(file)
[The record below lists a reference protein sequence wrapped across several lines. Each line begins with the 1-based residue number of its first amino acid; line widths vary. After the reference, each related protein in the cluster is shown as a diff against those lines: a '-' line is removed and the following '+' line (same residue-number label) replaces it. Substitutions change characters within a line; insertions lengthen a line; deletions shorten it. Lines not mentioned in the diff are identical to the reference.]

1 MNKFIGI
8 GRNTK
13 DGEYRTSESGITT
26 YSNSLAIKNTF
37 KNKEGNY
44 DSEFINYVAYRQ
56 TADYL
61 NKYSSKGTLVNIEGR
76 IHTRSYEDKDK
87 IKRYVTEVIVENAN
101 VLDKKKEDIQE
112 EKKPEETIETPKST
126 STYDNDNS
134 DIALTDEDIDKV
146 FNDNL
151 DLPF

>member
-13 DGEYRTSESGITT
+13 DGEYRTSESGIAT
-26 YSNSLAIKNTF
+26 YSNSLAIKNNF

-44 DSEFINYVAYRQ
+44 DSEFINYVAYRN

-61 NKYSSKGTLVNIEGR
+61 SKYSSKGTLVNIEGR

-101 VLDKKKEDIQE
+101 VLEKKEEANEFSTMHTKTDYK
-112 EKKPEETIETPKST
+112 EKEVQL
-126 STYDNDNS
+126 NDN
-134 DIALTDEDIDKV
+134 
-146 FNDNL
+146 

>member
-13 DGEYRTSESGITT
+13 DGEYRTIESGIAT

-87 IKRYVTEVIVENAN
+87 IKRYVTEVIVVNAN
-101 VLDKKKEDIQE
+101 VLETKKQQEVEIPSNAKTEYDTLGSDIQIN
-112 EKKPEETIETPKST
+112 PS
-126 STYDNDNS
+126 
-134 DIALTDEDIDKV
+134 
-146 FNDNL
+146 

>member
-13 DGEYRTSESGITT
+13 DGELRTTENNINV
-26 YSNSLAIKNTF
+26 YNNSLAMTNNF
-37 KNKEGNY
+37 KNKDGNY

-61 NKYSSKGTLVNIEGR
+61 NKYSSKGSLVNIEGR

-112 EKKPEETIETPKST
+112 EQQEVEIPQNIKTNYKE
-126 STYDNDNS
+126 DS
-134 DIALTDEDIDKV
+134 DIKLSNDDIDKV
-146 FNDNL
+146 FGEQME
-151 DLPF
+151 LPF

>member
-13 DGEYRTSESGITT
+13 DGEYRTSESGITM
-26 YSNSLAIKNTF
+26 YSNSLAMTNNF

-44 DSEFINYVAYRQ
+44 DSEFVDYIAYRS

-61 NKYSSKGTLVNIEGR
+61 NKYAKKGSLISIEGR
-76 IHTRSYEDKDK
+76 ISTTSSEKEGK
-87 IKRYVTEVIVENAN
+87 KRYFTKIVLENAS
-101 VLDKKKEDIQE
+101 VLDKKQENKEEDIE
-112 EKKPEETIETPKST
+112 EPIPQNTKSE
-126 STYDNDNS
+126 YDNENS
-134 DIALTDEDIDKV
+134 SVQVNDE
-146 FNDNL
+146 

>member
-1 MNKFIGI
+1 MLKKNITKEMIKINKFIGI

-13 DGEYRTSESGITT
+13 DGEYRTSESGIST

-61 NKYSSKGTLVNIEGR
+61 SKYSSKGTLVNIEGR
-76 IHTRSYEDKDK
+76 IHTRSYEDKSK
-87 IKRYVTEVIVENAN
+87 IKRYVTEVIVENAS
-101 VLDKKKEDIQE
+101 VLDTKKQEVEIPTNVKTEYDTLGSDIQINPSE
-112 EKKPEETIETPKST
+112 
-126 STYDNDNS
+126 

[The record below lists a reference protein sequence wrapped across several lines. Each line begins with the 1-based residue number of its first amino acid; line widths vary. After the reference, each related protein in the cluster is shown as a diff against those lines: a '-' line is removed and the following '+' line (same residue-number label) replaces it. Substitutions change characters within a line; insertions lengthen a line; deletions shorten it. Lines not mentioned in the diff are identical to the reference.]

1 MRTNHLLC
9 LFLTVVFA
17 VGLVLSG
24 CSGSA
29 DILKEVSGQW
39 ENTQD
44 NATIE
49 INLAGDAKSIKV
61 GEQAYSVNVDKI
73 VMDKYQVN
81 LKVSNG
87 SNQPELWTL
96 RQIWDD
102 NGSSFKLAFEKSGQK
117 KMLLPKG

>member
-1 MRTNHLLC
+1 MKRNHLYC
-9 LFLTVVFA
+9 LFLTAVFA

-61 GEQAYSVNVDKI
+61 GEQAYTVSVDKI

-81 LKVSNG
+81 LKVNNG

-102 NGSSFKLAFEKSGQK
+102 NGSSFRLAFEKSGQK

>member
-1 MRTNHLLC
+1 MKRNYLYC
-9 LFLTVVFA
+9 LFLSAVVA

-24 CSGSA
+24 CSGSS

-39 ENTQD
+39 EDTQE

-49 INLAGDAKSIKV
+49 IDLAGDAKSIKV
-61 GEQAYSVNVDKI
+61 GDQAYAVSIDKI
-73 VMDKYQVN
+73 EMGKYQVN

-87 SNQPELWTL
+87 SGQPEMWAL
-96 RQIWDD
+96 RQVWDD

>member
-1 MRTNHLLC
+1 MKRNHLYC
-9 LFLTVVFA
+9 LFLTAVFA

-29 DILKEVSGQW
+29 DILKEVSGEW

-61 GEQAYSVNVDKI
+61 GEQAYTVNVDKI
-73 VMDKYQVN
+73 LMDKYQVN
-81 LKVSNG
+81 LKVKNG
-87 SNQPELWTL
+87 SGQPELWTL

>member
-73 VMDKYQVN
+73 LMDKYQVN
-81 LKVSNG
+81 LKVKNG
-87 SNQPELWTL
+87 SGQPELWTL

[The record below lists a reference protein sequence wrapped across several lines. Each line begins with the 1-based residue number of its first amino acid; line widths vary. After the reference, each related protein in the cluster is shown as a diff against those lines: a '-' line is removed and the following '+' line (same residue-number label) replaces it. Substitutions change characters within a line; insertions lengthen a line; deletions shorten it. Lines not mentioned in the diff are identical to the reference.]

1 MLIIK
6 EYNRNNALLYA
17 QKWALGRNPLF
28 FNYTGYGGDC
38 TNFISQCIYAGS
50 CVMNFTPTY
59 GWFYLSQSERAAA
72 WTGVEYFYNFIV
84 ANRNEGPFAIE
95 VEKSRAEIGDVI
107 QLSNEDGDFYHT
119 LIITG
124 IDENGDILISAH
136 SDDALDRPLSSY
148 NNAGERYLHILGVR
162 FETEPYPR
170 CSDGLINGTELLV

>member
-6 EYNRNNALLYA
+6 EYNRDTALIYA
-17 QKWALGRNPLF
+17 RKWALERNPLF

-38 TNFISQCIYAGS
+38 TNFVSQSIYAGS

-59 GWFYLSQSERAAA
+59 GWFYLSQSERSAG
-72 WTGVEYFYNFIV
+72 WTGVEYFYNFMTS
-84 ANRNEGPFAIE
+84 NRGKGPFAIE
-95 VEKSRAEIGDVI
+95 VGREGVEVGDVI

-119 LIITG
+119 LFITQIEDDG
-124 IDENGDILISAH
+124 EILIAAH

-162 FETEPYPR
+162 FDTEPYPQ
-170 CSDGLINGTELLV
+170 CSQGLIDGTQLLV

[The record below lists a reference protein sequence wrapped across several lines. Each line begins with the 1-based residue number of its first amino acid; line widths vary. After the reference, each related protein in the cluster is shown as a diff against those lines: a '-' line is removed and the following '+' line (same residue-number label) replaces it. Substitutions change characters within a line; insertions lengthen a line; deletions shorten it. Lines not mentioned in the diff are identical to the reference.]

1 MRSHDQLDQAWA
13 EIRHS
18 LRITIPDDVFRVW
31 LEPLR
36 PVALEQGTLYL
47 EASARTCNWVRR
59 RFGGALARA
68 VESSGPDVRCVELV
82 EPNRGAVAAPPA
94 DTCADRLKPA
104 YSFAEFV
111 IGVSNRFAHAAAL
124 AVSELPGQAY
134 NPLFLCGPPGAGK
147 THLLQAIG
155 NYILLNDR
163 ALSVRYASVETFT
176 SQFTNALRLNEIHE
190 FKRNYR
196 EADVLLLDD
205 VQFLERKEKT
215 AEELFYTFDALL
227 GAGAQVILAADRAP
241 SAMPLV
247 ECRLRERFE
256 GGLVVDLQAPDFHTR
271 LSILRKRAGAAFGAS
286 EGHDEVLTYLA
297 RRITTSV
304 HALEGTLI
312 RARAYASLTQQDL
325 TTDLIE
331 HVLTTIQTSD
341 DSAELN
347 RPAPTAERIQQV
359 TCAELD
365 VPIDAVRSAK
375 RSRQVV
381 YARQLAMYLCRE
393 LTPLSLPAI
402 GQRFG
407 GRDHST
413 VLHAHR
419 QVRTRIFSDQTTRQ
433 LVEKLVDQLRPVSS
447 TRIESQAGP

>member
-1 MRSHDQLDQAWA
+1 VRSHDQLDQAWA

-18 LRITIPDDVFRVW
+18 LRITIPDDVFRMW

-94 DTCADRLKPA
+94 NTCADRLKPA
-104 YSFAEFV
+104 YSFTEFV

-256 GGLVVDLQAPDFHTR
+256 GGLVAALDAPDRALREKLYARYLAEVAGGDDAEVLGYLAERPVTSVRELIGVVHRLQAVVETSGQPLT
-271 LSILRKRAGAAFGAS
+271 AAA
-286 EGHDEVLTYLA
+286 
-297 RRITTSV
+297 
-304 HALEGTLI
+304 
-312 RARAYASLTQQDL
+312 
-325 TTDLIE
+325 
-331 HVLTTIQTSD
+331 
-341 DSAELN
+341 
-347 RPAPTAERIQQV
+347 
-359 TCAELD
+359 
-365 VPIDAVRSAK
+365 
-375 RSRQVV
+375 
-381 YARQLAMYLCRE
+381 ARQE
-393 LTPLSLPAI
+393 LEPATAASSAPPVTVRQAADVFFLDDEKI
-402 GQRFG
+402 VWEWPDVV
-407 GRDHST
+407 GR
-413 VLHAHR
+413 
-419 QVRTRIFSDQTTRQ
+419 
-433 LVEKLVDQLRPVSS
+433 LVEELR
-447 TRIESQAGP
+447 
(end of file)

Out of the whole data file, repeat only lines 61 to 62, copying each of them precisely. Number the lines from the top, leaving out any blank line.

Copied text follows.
-112 EKKPEETIETPKST
+112 EQQEVEIPQNIKTNYKE